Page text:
excuse

verb
ex·​cuse | \ ik-ˈskyüz How to pronounce excuse (audio) , imperatively often ˈskyüz \
excused; excusing

Definition of excuse

 (Entry 1 of 2)

transitive verb

1a : to make apology for
b : to try to remove blame from
2 : to forgive entirely or disregard as of trivial import : regard as excusable graciously excused his tardiness
3a : to grant exemption or release to was excused from jury duty
b : to allow to leave excused the class
4 : to serve as excuse for : justify nothing can excuse such neglect

excuse

noun
ex·​cuse | \ ik-ˈskyüs How to pronounce excuse (audio) \

Definition of excuse (Entry 2 of 2)

1 : the act of excusing
2a : something offered as justification or as grounds for being excused
b excuses plural : an expression of regret for failure to do something
c : a note of explanation of an absence

Other Words from excuse

Verb

excusable \ ik-​ˈskyü-​zə-​bəl How to pronounce excuse (audio) \ adjective
excusableness noun
excusably \ ik-​ˈskyü-​zə-​blē How to pronounce excuse (audio) \ adverb
excuser noun

Choose the Right Synonym for excuse

Verb

excuse, condone, pardon, forgive mean to exact neither punishment nor redress. excuse may refer to specific acts especially in social or conventional situations or the person responsible for these. excuse an interruption excused them for interrupting Often the term implies extenuating circumstances. injustice excuses strong responses condone implies that one overlooks without censure behavior (such as dishonesty or violence) that involves a serious breach of a moral, ethical, or legal code, and the term may refer to the behavior or to the agent responsible for it. a society that condones alcohol but not narcotics pardon implies that one remits a penalty due for an admitted or established offense. pardon a criminal forgive implies that one gives up all claim to requital and to resentment or vengeful feelings. could not forgive their rudeness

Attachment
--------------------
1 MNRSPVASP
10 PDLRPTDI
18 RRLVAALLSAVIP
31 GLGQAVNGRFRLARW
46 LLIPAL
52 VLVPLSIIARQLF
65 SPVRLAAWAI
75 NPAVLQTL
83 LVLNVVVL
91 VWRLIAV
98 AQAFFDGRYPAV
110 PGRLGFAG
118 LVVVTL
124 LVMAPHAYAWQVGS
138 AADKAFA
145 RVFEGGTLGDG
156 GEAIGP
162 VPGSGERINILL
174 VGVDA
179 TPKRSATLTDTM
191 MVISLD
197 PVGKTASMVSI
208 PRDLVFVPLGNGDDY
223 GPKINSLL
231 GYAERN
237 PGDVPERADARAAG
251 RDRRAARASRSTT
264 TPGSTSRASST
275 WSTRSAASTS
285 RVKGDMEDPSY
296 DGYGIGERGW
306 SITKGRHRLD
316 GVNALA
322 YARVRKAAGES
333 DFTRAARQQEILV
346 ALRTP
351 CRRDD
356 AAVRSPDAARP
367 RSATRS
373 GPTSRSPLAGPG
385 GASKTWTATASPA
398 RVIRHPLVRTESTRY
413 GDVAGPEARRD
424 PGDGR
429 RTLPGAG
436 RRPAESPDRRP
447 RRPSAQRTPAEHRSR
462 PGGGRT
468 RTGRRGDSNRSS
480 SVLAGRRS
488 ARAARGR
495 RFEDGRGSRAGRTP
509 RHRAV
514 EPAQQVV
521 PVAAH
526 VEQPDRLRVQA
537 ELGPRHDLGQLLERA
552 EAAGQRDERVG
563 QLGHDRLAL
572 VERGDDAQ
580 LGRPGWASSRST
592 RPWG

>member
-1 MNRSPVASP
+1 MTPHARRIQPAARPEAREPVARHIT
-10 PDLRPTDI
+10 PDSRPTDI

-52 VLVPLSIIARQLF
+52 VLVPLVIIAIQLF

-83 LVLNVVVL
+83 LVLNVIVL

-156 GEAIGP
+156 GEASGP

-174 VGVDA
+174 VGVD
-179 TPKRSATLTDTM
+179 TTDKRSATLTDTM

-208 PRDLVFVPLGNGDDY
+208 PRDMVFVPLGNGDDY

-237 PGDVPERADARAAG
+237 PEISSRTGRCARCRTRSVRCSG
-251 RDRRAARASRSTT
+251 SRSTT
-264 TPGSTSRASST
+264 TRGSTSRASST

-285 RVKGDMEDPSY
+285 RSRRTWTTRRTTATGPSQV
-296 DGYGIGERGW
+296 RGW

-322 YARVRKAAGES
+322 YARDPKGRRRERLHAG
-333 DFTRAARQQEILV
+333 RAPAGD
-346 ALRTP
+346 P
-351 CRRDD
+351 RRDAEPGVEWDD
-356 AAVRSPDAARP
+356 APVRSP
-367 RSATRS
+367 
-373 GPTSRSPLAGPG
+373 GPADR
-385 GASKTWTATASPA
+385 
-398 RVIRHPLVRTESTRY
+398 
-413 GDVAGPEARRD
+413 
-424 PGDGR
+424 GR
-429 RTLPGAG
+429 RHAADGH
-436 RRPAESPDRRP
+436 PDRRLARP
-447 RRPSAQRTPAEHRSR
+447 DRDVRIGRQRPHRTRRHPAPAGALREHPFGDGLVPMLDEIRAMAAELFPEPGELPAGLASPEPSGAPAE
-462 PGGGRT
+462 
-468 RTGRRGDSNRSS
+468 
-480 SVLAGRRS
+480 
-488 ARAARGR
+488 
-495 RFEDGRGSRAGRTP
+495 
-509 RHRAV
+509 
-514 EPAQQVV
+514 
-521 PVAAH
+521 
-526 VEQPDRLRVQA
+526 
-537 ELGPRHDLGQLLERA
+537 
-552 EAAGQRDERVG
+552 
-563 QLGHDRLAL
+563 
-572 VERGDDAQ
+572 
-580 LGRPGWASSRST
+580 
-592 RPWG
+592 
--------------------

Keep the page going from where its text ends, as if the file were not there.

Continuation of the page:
Noun

apology, apologia, excuse, plea, pretext, alibi mean matter offered in explanation or defense. apology usually applies to an expression of regret for a mistake or wrong with implied admission of guilt or fault and with or without reference to mitigating or extenuating circumstances. said by way of apology that he would have met them if he could apologia implies not admission of guilt or regret but a desire to make clear the grounds for some course, belief, or position. his speech was an apologia for his foreign policy excuse implies an intent to avoid or remove blame or censure. used illness as an excuse for missing the meeting plea stresses argument or appeal for understanding or sympathy or mercy. her usual plea that she was nearsighted pretext suggests subterfuge and the offering of false reasons or motives in excuse or explanation. used any pretext to get out of work alibi implies a desire to shift blame or evade punishment and imputes mere plausibility to the explanation. his alibi failed to stand scrutiny

Examples of excuse in a Sentence

Verb His boss excused the mistake but told him to be more careful next time. Please excuse me for not calling sooner. I was excused from jury duty. The teacher excused the class from homework that day. Nothing can excuse that kind of rudeness. Her father's illness excused her absence. Noun What's your excuse for being so late? She had no valid excuse for not finishing her homework. He's always making excuses for himself. I made my excuses and left. His birthday gives us a good excuse for a party. See More